Typical Wattage Produced by Solar Panels

Most solar panels can produce between 250 and 400 watts or 1.5 kWh (kilowatt-hours) per day. However, different types of panels have different solar production values.

Thin Film Panels: under 200 W

  • Description: Made from cadmium telluride, amorphous silicon, or copper indium gallium.
  • Pros: More affordable than other panels
  • Cons: The least efficient power generators and not as durable.

Polycrystalline Panels: 250 - 300W

  • Description: Silicon fragments melted and poured into a square mold
  • Pros: An affordable option with medium power generation and minimum silicon wastage when manufactured.
  • Cons: Lower heat tolerance than microcrystalline panels.

Microcrystalline Panels: 320 - 380 W

  • Description: Single-crystal panels made from pure silicon crystal cut into several wafers.
  • Pros: Space-efficient and long-lasting.
  • Cons: High price tag and some amount of silicon wastage in manufacturing
It’s important to keep in mind that these numbers represent an average or typical production per solar panel. However, actual production depends on a number of other factors, such as those outlined in this article.

Solar Panel Placement

Solar panels work best where they can catch the maximum amount of direct sunlight each day. In North America, this occurs at a 15 to 45-degree angle facing south. North-south angled roofs are the best for solar with panels mounted on the south-facing side. Custom mounting racks can help you achieve the best angle to catch some sun.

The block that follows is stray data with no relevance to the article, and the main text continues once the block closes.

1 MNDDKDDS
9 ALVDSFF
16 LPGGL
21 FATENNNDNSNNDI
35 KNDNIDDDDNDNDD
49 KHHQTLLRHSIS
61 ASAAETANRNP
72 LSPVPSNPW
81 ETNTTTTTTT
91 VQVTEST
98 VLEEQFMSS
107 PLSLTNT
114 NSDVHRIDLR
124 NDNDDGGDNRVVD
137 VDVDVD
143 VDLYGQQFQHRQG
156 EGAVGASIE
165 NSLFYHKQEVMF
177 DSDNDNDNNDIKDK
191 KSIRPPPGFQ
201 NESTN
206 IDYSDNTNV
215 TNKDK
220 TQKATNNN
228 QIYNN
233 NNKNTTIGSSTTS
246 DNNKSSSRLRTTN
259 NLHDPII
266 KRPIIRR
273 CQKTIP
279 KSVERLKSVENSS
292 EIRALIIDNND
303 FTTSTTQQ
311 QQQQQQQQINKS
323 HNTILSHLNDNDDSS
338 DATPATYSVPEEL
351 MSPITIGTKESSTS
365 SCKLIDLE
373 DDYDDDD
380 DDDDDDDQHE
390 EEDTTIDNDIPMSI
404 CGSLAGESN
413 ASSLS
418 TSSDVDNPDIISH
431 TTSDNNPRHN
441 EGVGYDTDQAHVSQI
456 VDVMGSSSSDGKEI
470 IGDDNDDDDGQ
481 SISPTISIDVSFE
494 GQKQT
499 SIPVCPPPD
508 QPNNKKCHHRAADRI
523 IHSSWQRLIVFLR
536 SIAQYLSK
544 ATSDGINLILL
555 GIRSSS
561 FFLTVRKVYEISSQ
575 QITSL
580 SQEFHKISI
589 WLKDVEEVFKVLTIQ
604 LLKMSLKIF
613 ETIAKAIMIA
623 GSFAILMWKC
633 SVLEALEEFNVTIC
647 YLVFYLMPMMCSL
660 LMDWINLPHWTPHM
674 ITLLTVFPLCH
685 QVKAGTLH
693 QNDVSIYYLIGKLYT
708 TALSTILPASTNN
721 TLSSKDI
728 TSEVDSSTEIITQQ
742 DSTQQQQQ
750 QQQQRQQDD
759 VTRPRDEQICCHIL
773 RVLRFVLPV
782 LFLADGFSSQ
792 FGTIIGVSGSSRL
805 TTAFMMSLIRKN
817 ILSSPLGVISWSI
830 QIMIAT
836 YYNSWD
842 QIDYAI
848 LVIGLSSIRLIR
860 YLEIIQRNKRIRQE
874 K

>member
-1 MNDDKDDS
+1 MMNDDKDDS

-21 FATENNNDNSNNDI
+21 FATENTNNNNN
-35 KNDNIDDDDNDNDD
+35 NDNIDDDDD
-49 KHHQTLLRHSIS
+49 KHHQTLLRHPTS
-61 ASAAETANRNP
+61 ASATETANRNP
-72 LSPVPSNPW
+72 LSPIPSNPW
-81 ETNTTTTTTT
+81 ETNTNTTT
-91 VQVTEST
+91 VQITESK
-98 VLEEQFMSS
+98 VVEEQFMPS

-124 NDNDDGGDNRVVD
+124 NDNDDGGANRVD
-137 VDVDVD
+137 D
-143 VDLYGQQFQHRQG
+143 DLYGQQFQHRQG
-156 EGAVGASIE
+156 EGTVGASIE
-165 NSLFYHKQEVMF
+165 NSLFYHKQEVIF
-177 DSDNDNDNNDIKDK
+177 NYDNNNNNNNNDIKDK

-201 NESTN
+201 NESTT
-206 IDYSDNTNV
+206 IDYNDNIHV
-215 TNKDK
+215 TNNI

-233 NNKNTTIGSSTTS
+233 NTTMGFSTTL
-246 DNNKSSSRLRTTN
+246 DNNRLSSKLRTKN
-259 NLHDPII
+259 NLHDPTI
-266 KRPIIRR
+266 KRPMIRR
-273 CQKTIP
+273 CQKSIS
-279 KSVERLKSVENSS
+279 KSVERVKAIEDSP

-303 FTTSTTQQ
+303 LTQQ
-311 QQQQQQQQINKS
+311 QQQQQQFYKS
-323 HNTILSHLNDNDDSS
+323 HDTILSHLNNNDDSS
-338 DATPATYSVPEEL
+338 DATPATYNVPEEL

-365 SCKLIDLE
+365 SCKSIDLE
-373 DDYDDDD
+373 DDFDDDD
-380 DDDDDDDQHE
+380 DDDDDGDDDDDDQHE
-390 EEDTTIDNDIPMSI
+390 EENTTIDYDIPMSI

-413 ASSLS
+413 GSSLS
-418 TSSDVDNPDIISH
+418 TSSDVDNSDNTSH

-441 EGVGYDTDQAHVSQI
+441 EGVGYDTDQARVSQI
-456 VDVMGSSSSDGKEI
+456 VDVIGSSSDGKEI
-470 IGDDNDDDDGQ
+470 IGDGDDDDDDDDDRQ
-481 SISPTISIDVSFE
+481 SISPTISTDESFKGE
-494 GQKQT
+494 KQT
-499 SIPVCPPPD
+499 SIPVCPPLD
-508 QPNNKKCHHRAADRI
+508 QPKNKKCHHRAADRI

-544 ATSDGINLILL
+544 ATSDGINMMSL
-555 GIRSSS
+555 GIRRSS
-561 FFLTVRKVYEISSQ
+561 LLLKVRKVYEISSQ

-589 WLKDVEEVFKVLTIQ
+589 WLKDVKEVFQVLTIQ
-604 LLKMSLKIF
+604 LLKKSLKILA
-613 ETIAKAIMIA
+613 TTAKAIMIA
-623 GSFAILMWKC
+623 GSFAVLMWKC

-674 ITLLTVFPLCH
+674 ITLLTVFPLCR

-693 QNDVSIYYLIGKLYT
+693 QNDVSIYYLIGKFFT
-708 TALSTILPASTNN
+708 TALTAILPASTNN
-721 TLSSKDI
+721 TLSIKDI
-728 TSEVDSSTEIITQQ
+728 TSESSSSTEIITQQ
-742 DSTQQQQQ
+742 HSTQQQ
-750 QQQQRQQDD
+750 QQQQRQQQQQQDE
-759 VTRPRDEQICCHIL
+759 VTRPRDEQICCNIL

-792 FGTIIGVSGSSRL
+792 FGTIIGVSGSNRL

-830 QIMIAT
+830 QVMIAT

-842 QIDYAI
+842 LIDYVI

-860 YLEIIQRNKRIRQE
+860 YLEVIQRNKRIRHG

Mountains, tall trees, and nearby tall buildings can occlude the sun by creating shadows. Your region will determine how much sun you get at different times of year, considering latitude, geography, and cloud cover. The size of your roof can also allow you to plan for a larger number of panels or a smaller number of high-efficiency panels to produce the right amount of electricity.

The Amount of Solar Energy to Produce

Once you have calculated how much energy you are likely to need, you still must decide how much energy you want to generate. A zero-energy home could ideally produce (and store) enough power to go off the grid.
Going off-grid also requires batteries and a constant over-production of power to account for nighttime hours and cloudy days. If this is your goal, you'll want to drastically increase your solar production plans and installation budget.
Some homes simply offset their energy consumption with solar, reducing power bills while increasing sustainable energy use. You may be looking to produce 80% of your home's power needs with a solar array that could be built later to increase that percentage. Other homeowners choose to generate more than 100% of their power needs, ‘saving’ the extra for a cloudy day, or the winter season, or selling it back to the power company at a profit. Even if you don't plan to purchase batteries and go “off-grid”, there are advantages to producing more solar power than you need and tapping into that energy later.

Save Time with a Free Solar Calculator

How many solar panels does your home need? It depends on how much power you want to produce. While there is a formula for calculating your estimated solar power needs on your own, this can quickly become time-consuming and overwhelming. The great news? You don’t have to! The best place to get started is to make use of a free solar estimator. By filling out a single form on asksolar.com, you can receive free estimates from multiple solar installers to help you understand your options and ensure you're getting a competitive rate.
Try our free solar calculator to begin your journey to residential solar! Or contact us to learn more!